But without a doubt, the most compelling feature on this new watch is the cellular connectivity. Whether it’s leaving the phone locked in the car at the gym, hitting the trail with the dog, or just walking around the neighborhood with my family, the ability to leave it behind while remaining connected results in a feeling of liberation that’s downright addictive. I ran into no technical issues while sending texts and making calls directly on the watch.
When Apple’s Jeff Williams introduced the Series 3 with cellular, he said “This has been our vision from the very beginning. We believe built-in cellular makes Series 3 the ultimate expression of Apple Watch.” So if that’s true, should Apple have waited?

I don’t think so. While it was unusual to watch Apple struggle to find its footing with the first product, the company clearly learned a great deal by shipping. The product we have today likely wouldn’t exist if it didn’t ship back in 2015. As the current WiFi issue illustrates, there is only so much you can achieve behind closed doors, and eventually you must put the product into customers’ hands.

IDC estimates that Apple has shipped about 30 million watches to date. Apple itself noted during the keynote that it had moved pass Rolex to become the highest-revenue watch maker in the world. The watch isn’t going to replace the iPhone, in terms of revenues for Apple or in terms of usage for customers. But it clearly represents the next chapter in Apple’s constantly evolving story of bringing together hardware, software, and services. In fact, I’d personally written off the Apple Music service for my own personal use (I’m an audio geek who prefers the higher-bitrate Tidal). But now I plan to re-up with Apple Music when it becomes available for streaming to the watch. And I suspect I won’t be the only one to do so.

The big question now is whether app developers will return to the WatchOS platform. I suspect that many will be skeptical of the opportunity, and rightly so. This is one of the challenges associated with shipping hardware early and asking people and companies to risk their time and money to build for a new platform. Apple’s big challenge going forward will be convincing these developers to give WatchOS another spin. As others have noted, I suspect many of these next-generation WatchOS apps will exist primarily to bring new services to consumers.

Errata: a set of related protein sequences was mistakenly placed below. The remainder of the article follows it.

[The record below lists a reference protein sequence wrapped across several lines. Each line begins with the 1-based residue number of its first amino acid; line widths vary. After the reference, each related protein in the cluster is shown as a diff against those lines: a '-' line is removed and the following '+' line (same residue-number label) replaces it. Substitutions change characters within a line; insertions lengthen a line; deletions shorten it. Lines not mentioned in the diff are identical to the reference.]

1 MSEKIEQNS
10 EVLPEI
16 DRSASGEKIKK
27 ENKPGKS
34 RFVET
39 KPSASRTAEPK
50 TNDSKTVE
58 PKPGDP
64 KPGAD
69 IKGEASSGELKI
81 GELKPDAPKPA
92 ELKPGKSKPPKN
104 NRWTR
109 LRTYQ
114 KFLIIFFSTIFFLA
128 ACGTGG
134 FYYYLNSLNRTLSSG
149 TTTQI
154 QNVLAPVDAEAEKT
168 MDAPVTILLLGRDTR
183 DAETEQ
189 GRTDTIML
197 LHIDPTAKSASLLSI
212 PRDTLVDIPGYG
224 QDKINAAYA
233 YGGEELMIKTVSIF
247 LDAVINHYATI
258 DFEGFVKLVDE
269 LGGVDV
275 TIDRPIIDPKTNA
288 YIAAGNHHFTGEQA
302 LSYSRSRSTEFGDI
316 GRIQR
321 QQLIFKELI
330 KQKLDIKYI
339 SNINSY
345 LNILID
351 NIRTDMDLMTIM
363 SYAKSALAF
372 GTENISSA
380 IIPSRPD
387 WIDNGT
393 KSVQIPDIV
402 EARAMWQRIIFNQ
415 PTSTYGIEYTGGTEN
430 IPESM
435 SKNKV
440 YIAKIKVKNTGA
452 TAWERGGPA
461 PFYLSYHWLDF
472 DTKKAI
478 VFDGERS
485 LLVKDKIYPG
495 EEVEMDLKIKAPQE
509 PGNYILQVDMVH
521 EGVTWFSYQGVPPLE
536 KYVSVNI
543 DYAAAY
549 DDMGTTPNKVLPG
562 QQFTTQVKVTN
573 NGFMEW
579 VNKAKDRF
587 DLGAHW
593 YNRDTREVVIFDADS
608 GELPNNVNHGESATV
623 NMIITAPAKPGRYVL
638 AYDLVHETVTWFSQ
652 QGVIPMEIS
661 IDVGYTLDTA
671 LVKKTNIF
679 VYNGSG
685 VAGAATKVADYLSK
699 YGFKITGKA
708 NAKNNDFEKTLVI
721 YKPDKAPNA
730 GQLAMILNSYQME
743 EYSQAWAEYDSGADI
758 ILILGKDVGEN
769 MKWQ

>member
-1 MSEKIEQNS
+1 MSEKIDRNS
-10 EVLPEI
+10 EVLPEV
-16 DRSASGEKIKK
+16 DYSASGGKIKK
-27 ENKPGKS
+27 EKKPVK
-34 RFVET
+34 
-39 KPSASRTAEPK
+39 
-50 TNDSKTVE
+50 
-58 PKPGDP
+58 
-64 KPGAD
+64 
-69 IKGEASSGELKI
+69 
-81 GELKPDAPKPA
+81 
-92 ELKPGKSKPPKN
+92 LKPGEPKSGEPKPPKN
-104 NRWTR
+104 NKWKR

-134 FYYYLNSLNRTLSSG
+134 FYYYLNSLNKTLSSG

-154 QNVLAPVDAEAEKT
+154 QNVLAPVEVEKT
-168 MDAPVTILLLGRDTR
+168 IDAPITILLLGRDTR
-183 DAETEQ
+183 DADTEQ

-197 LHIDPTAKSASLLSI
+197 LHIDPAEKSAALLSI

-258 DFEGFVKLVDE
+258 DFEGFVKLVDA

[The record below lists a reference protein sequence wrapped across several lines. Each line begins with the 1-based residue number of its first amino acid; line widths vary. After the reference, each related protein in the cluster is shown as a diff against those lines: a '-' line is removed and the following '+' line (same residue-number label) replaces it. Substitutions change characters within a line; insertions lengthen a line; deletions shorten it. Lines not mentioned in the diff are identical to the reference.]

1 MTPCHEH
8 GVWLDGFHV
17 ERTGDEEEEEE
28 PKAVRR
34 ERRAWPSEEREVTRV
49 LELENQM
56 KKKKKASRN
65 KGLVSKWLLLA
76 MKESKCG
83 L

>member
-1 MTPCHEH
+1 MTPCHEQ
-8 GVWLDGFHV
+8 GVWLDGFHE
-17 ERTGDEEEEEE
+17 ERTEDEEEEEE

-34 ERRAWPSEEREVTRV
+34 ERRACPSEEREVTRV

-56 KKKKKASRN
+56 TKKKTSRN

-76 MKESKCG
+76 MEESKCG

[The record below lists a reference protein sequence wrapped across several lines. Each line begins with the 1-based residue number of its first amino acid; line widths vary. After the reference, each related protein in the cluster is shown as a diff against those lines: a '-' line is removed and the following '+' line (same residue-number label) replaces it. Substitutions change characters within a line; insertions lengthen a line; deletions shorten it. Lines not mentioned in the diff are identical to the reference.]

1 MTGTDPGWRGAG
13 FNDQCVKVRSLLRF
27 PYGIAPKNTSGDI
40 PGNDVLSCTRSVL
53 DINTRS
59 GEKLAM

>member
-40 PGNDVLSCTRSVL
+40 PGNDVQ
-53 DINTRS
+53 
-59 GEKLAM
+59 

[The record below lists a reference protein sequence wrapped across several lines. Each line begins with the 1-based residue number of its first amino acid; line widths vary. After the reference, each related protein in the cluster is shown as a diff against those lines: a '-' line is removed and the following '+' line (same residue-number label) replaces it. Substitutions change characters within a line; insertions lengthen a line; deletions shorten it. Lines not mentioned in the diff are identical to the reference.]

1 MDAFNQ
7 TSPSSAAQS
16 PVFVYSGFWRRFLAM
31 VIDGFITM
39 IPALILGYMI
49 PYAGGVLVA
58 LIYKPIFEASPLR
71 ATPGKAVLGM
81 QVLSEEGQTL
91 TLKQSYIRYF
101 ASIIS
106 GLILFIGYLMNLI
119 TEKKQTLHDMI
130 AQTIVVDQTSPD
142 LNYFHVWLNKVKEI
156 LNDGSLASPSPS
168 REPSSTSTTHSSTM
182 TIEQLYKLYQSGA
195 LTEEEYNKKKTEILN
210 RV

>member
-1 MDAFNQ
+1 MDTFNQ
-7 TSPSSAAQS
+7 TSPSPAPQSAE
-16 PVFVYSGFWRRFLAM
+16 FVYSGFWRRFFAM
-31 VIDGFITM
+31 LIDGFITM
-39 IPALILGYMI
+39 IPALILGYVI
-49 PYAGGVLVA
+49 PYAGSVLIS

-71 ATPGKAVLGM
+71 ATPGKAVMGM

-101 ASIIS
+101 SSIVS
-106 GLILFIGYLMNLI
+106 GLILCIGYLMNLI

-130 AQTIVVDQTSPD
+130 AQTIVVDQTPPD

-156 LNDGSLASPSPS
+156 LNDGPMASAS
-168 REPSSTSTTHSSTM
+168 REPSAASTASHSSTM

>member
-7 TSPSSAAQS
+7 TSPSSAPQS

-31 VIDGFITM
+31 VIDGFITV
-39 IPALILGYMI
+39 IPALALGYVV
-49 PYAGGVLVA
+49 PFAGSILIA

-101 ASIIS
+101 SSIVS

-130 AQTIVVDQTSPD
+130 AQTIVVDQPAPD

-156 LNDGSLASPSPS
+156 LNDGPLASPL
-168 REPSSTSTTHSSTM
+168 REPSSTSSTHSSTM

Published by

Tom Mainelli

Tom Mainelli has covered the technology industry since 1995. He manages IDC's Devices and Displays group, which covers a broad range of hardware categories including PCs, tablets, smartphones, thin clients, displays, and wearables. He works closely with tech companies, industry contacts, and other analysts to provide in-depth insight and analysis on the always-evolving market of endpoint devices and their related services. In addition to overseeing the collection of historical shipment data and the forecasting of shipment trends in cooperation with IDC's Tracker organization, he also heads up numerous primary research initiatives at IDC. Chief among them is the fielding and analysis of IDC's influential, multi-country Consumer and Commercial PC, Tablet, and Smartphone Buyer Surveys. Mainelli is also driving new research at IDC around the technologies of augmented and virtual reality.